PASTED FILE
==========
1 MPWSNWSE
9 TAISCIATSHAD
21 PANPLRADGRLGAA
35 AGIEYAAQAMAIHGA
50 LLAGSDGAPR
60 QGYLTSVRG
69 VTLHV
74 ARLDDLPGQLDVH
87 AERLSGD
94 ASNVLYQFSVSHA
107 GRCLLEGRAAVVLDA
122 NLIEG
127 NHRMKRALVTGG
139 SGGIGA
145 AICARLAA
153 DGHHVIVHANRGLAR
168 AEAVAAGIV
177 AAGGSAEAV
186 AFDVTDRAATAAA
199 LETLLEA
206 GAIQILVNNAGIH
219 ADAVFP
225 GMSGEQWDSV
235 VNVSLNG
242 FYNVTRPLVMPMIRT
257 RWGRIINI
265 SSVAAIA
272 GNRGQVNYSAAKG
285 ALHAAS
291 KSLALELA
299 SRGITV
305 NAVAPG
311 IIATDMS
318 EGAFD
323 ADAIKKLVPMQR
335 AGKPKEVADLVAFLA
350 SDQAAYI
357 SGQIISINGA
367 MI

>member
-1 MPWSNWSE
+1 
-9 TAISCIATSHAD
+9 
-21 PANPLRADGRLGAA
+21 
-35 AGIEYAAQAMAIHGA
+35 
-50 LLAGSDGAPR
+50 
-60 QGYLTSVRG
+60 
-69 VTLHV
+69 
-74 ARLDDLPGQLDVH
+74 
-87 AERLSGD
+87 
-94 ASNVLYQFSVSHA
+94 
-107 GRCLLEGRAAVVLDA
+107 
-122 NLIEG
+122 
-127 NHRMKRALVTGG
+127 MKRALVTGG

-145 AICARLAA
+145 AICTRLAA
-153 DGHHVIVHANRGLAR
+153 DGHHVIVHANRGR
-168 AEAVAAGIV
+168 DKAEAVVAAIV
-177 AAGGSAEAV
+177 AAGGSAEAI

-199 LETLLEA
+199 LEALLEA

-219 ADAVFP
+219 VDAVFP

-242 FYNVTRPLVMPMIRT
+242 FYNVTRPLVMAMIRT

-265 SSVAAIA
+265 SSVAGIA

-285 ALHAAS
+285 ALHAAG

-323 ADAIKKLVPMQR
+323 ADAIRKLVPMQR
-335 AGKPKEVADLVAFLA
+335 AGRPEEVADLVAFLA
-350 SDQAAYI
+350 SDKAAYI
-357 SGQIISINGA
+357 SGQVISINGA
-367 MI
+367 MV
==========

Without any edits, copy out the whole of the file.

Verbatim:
1 MPWSNWSE
9 TAISCIATSHAD
21 PANPLRADGRLGAA
35 AGIEYAAQAMAIHGA
50 LLAGSDGAPR
60 QGYLTSVRG
69 VTLHV
74 ARLDDLPGQLDVH
87 AERLSGD
94 ASNVLYQFSVSHA
107 GRCLLEGRAAVVLDA
122 NLIEG
127 NHRMKRALVTGG
139 SGGIGA
145 AICARLAA
153 DGHHVIVHANRGLAR
168 AEAVAAGIV
177 AAGGSAEAV
186 AFDVTDRAATAAA
199 LETLLEA
206 GAIQILVNNAGIH
219 ADAVFP
225 GMSGEQWDSV
235 VNVSLNG
242 FYNVTRPLVMPMIRT
257 RWGRIINI
265 SSVAAIA
272 GNRGQVNYSAAKG
285 ALHAAS
291 KSLALELA
299 SRGITV
305 NAVAPG
311 IIATDMS
318 EGAFD
323 ADAIKKLVPMQR
335 AGKPKEVADLVAFLA
350 SDQAAYI
357 SGQIISINGA
367 MI

>member
-1 MPWSNWSE
+1 
-9 TAISCIATSHAD
+9 
-21 PANPLRADGRLGAA
+21 
-35 AGIEYAAQAMAIHGA
+35 
-50 LLAGSDGAPR
+50 
-60 QGYLTSVRG
+60 
-69 VTLHV
+69 
-74 ARLDDLPGQLDVH
+74 
-87 AERLSGD
+87 
-94 ASNVLYQFSVSHA
+94 
-107 GRCLLEGRAAVVLDA
+107 
-122 NLIEG
+122 
-127 NHRMKRALVTGG
+127 MKRALVTGG

-145 AICARLAA
+145 AICTRLAA
-153 DGHHVIVHANRGLAR
+153 DGHHVIVHANRGR
-168 AEAVAAGIV
+168 DKAEAVVAAIV
-177 AAGGSAEAV
+177 AAGGSAEAI

-199 LETLLEA
+199 LEALLEA

-219 ADAVFP
+219 VDAVFP

-242 FYNVTRPLVMPMIRT
+242 FYNVTRPLVMAMIRT

-265 SSVAAIA
+265 SSVAGIA

-285 ALHAAS
+285 ALHAAG

-323 ADAIKKLVPMQR
+323 ADAIRKLVPMQR
-335 AGKPKEVADLVAFLA
+335 AGRPEEVADLVAFLA
-350 SDQAAYI
+350 SDKAAYI
-357 SGQIISINGA
+357 SGQVISINGA
-367 MI
+367 MV